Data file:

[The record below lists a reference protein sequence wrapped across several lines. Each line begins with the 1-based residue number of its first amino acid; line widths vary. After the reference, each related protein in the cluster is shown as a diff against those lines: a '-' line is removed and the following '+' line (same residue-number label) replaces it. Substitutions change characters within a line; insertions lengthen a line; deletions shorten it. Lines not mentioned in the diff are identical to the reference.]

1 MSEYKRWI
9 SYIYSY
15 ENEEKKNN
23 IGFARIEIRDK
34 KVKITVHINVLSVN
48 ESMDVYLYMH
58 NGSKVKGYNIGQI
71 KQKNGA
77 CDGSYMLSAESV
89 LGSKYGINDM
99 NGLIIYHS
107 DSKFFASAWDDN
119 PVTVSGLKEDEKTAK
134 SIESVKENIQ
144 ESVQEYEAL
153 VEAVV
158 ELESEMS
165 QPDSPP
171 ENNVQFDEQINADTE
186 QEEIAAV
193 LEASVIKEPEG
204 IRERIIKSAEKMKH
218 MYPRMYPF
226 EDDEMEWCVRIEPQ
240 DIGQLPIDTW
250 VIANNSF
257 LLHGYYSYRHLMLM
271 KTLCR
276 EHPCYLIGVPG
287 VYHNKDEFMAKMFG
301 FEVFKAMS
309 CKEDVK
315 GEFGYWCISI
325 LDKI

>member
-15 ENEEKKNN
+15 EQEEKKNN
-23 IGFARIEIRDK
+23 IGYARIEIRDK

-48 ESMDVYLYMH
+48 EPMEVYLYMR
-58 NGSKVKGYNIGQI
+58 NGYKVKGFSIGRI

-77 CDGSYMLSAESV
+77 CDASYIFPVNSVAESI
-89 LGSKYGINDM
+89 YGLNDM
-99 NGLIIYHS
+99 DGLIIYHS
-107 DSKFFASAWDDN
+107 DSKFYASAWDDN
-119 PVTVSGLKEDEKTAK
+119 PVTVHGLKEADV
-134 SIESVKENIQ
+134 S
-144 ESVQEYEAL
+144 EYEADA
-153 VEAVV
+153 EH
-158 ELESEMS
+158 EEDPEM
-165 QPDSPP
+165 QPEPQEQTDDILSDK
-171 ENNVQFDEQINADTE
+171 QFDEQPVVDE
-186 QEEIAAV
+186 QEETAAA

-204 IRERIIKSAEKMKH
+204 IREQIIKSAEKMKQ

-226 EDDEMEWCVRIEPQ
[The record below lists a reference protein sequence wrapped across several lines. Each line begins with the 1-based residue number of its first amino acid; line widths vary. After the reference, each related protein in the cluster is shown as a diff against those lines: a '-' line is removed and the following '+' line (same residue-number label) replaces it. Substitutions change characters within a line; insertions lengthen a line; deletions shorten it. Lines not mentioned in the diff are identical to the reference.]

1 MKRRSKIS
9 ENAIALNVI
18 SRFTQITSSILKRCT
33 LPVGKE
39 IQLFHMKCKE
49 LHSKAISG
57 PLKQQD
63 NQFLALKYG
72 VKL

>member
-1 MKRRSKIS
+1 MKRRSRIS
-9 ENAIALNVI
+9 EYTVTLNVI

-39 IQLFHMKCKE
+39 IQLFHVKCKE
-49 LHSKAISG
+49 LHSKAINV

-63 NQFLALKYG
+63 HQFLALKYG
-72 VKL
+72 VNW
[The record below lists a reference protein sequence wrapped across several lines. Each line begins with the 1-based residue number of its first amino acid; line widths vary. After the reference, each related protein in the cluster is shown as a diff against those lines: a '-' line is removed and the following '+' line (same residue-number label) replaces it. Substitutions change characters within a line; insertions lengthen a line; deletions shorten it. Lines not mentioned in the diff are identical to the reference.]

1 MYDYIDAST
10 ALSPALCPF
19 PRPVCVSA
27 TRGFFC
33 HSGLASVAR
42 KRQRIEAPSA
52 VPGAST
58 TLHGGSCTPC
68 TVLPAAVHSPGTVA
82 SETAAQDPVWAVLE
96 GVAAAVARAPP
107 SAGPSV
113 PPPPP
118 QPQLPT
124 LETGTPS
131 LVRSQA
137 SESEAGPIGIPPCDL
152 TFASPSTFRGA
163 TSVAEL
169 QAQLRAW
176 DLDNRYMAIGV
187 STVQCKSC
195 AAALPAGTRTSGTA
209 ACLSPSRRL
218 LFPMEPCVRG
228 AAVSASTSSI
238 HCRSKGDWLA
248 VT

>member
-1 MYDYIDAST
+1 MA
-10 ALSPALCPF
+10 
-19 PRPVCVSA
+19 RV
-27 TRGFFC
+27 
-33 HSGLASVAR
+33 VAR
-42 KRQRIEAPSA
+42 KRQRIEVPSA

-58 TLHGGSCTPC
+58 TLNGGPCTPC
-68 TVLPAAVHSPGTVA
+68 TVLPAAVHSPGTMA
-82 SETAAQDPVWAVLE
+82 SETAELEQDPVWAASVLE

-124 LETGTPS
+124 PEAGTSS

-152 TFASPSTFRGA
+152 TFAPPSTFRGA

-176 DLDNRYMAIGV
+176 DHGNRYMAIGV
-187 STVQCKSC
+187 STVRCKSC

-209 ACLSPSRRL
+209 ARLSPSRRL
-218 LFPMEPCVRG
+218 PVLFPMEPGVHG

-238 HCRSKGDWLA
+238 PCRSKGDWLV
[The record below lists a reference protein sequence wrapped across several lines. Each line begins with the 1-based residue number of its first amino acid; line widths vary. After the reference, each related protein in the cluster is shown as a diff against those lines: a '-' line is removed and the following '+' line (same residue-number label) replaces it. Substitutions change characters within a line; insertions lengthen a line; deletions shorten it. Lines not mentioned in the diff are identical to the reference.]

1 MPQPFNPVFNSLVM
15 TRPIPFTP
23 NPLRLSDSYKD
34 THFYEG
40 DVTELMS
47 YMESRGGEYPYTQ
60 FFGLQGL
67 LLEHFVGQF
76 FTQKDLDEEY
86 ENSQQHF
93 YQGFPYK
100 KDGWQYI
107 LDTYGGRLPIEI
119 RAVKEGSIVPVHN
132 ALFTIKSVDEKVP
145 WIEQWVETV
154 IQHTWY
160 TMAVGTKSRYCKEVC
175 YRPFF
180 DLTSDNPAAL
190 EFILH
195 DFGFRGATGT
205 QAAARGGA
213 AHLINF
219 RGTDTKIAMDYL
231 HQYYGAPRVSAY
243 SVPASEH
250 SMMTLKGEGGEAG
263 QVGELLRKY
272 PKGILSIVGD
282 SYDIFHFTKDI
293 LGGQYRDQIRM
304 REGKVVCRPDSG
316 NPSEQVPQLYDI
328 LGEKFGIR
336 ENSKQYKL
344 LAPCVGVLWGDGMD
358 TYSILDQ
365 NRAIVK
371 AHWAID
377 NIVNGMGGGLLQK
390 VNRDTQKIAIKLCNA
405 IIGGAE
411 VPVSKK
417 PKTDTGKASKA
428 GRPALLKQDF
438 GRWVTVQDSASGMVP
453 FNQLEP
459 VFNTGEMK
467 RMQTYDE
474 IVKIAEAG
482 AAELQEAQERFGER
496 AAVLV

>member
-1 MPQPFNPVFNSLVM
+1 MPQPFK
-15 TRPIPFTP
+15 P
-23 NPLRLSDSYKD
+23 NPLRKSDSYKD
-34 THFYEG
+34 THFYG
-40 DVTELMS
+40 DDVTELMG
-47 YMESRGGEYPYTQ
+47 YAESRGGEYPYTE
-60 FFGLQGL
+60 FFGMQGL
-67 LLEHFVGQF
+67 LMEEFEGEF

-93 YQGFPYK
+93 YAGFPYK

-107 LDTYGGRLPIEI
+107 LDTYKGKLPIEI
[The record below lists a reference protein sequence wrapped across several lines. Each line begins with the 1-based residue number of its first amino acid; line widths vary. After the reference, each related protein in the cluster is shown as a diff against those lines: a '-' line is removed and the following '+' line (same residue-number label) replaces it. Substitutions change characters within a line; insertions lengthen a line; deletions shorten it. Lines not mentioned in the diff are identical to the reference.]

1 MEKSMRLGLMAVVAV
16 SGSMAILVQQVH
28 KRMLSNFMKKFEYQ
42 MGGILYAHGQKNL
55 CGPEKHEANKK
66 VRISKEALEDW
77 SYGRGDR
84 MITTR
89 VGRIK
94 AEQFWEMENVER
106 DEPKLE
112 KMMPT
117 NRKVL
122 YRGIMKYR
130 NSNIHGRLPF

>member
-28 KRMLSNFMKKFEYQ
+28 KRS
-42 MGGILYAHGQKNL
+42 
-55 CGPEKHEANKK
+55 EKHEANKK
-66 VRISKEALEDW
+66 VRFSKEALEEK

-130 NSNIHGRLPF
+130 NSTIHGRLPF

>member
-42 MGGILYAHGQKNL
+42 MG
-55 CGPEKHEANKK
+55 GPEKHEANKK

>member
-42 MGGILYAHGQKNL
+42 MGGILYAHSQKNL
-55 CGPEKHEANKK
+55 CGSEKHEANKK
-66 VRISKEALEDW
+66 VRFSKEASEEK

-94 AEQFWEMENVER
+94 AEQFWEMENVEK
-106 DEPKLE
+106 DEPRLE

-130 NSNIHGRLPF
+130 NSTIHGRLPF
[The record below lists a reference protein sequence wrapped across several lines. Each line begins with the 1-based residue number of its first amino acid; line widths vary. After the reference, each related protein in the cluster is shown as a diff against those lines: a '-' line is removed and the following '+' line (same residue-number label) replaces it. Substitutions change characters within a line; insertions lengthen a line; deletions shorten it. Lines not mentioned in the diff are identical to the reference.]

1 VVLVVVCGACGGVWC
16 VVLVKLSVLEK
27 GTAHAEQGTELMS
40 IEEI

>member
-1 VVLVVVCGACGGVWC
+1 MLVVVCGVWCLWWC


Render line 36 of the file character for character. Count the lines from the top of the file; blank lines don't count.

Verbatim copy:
>member